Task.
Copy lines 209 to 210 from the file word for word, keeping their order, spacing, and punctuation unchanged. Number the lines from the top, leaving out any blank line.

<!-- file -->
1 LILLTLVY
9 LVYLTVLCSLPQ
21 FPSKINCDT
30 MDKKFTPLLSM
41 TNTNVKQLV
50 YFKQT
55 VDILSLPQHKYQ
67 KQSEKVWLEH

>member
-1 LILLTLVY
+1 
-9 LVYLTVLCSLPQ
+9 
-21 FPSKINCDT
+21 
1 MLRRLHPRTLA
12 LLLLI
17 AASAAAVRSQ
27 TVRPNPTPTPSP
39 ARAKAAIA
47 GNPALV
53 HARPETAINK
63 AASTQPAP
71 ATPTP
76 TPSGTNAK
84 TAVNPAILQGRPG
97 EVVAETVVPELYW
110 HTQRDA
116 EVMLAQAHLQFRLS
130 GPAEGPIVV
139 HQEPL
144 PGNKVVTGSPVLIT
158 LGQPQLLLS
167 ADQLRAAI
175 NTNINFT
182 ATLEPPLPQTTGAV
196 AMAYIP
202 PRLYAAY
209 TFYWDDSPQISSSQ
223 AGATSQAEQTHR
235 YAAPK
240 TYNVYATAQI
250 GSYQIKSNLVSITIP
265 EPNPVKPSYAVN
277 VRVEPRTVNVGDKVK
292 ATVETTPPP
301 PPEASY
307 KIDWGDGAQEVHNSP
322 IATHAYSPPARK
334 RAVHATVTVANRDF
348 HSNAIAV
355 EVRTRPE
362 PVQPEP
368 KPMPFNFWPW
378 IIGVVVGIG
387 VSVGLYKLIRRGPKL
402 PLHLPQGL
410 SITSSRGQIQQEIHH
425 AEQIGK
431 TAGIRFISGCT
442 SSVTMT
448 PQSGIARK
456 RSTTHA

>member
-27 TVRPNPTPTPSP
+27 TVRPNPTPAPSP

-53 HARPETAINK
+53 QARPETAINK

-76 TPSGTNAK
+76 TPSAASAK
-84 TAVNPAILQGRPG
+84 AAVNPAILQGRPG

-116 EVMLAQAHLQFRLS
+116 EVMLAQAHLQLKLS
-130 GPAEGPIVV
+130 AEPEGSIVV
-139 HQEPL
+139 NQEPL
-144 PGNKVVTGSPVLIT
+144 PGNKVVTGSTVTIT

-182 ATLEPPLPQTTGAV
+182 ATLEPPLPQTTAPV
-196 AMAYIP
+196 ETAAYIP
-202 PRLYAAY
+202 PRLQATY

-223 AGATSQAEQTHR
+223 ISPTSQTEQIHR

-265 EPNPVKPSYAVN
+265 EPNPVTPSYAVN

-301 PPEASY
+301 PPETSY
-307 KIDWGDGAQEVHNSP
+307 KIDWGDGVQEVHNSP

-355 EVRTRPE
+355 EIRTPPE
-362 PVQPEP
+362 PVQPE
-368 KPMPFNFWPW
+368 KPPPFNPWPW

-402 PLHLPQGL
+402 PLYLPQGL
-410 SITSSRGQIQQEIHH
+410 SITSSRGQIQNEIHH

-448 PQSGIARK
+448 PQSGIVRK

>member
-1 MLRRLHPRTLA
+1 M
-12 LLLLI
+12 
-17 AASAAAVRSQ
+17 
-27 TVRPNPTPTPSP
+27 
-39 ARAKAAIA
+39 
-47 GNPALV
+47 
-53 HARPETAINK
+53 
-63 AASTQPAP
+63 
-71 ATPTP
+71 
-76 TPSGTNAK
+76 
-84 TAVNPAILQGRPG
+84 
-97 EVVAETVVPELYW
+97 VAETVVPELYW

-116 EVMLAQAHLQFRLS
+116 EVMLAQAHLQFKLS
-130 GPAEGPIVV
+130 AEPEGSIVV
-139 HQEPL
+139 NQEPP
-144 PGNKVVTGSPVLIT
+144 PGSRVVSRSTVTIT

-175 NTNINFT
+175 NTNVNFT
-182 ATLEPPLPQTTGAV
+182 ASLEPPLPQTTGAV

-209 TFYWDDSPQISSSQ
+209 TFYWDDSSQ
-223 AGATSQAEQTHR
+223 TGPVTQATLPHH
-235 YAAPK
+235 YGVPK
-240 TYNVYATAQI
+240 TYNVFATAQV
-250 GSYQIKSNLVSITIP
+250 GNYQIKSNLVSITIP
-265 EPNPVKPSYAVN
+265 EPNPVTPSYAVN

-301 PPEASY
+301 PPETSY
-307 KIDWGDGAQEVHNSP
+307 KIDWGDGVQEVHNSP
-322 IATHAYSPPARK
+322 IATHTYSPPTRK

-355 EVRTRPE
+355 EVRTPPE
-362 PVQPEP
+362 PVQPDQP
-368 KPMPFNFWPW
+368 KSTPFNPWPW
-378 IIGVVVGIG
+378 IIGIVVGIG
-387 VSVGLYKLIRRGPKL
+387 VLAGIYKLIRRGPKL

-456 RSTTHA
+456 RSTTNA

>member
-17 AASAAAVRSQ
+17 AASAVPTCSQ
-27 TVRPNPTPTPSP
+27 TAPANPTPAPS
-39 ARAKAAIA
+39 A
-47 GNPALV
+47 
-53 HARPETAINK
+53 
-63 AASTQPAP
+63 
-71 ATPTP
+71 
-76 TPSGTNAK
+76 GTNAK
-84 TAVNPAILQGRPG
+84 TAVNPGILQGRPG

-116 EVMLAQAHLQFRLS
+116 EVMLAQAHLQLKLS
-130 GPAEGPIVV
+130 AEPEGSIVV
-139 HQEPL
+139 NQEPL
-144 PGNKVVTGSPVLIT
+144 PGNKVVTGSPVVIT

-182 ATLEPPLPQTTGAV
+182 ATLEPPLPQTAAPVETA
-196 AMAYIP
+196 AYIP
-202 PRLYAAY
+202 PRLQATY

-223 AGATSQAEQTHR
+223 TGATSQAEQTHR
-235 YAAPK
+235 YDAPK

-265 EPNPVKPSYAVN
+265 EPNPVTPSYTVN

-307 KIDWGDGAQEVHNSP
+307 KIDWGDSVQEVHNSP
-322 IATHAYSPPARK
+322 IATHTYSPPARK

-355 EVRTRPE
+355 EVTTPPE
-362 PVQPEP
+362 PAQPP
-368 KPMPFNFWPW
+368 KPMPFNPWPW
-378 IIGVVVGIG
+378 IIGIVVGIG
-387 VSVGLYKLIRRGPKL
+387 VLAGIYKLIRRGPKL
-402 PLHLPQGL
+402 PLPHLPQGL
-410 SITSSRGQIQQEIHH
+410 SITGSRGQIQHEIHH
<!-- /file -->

-235 YAAPK
+235 YDAPK